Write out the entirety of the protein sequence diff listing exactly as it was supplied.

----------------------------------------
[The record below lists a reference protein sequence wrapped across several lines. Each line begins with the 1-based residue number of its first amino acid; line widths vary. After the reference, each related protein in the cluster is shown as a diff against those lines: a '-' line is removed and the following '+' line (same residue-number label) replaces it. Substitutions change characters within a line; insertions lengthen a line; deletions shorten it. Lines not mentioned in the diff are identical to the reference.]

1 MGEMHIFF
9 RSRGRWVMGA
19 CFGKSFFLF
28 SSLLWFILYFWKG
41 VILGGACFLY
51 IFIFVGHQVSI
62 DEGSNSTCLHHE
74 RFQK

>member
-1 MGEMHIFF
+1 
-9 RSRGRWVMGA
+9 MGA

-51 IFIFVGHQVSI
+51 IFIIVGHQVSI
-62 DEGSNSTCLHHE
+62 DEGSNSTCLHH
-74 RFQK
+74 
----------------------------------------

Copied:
[The record below lists a reference protein sequence wrapped across several lines. Each line begins with the 1-based residue number of its first amino acid; line widths vary. After the reference, each related protein in the cluster is shown as a diff against those lines: a '-' line is removed and the following '+' line (same residue-number label) replaces it. Substitutions change characters within a line; insertions lengthen a line; deletions shorten it. Lines not mentioned in the diff are identical to the reference.]

1 MGEMHIFF
9 RSRGRWVMGA
19 CFGKSFFLF
28 SSLLWFILYFWKG
41 VILGGACFLY
51 IFIFVGHQVSI
62 DEGSNSTCLHHE
74 RFQK

>member
-1 MGEMHIFF
+1 
-9 RSRGRWVMGA
+9 MGA

-51 IFIFVGHQVSI
+51 IFIIVGHQVSI
-62 DEGSNSTCLHHE
+62 DEGSNSTCLHH
-74 RFQK
+74 